The title of this post is the title of a song by Mr. Fred Rogers. Last Friday, I wrote about two important lessons I learned from Mr. Rogers. Today, I would like to write about another lesson he taught: It’s okay to express your feelings, even if they’re not the “good feeling” immortalized in the closing song of Mister Rogers’ Neighborhood. But because I’ve never, personally, had trouble expressing my feelings, I’m going to talk about this issue in the voice of one of my fictional characters, Sam Larson, who appears in my zombie apocalypse work in progress. Here’s what Sam has to say:
I had a weird childhood. I was an only child; I didn’t have any relatives who were close (in proximity or in relationship), and I didn’t have a really good friend until high school. My mom was deeply depressed; it wouldn’t be much of an exaggeration to say that she spent most of my childhood in a catatonic state. My dad did a remarkable job raising me, considering the circumstances, but he wasn’t much of a talker to begin with, and he especially avoided talking about feelings. (His own father had been a silent northern Minnesota farmer. I didn’t know my grandfather well, but “silent” is definitely the right word for him.) My dad’s typical response to sadness, anger, or any other negative emotion in himself was to eat something, watch TV, or go to sleep, and I learned the same behavior from him.
So I watched a lot of TV, and a wide variety of it, as a child. One day in the summer when I was 11, when my mom was feeling okay enough to come out in the living room but not enough to make recommendations or strictures about what I should be watching, she and I ended up sitting through the first two Godfather movies, which took pretty much all day with the commercials. I still consider those brilliant films, but I shudder to think of the messages about being a man that I was probably absorbing unconsciously while watching them at such a tender age!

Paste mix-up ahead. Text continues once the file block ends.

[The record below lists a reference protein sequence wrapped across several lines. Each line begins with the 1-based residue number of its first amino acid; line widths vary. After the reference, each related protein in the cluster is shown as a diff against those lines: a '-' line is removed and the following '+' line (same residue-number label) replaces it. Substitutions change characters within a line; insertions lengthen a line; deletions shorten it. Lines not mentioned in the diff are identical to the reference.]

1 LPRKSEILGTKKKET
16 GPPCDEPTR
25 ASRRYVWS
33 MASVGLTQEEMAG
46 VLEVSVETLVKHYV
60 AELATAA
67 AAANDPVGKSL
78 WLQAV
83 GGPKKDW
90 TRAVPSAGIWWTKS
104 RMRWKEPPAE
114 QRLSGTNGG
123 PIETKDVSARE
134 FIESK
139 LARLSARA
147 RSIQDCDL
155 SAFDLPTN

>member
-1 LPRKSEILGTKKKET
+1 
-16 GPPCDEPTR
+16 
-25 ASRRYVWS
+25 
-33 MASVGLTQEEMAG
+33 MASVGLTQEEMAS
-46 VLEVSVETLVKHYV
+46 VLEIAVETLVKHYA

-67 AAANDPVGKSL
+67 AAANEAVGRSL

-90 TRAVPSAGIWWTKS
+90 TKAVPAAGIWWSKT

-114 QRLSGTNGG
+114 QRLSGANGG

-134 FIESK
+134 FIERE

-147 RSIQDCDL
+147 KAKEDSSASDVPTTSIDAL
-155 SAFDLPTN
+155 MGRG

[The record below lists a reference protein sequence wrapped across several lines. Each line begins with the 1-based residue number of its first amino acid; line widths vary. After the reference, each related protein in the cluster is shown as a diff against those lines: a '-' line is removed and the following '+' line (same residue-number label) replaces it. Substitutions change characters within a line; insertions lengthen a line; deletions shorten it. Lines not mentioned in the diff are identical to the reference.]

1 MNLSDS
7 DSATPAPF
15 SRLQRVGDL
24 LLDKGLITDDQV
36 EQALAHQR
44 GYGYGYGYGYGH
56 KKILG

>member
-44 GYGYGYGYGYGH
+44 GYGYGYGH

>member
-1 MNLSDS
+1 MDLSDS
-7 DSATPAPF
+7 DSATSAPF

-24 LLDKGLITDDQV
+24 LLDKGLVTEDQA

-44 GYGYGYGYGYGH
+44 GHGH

On the other end of the spectrum, I watched a lot of Mister Rogers’ Neighborhood, even after I was probably way too old for it. I was fascinated by this man and his friends (mostly puppets), whose response to feeling mad or confused or out of place was not to eat a plate of chips and dip but to tell someone else about the feeling, perhaps in the form of a song. I think one reason that my dad tried to avoid feelings is that he equated emotion with drama (maybe he, too, had watched the Godfather movies as a boy!). But in Mr. Rogers’ neighborhood, you could talk about your feelings in a calm, rational way, knowing that it was normal to have them and that the person you told wasn’t going to start screaming at you.
When I was a younger kid, I used to have trouble identifying my emotions. I might say that I was hungry when really I was lonely and wanted to spend time with my dad. That’s not unusual; it takes a while for children to develop emotional intelligence (though I think that whenever I would have an overwhelming, generic “bad feeling,” it was probably my depression, which I now believe I had even then). Mr. Rogers also helped me learn how to label my emotions so that I could then deal with them appropriately.
By the time I reached high school, I was still an odd, quiet kid, and, yes, I was clinically depressed, which is a different story. But I had learned that if I felt worried about my mom, or embarrassed because I liked to draw or because I was the biggest kid in my class, or mad at my dad for not talking about his feelings, I wasn’t experiencing something wrong or weird; I was just feeling like a human.
If I am a kind and gentle man today, which I hope I am, I certainly owe some of that to my dad, but I owe a lot of it to Mr. Rogers. And if I’m a man who’s cool with talking about his feelings, which I know I am–well, counseling has helped, but I owe that to Mr. Rogers too.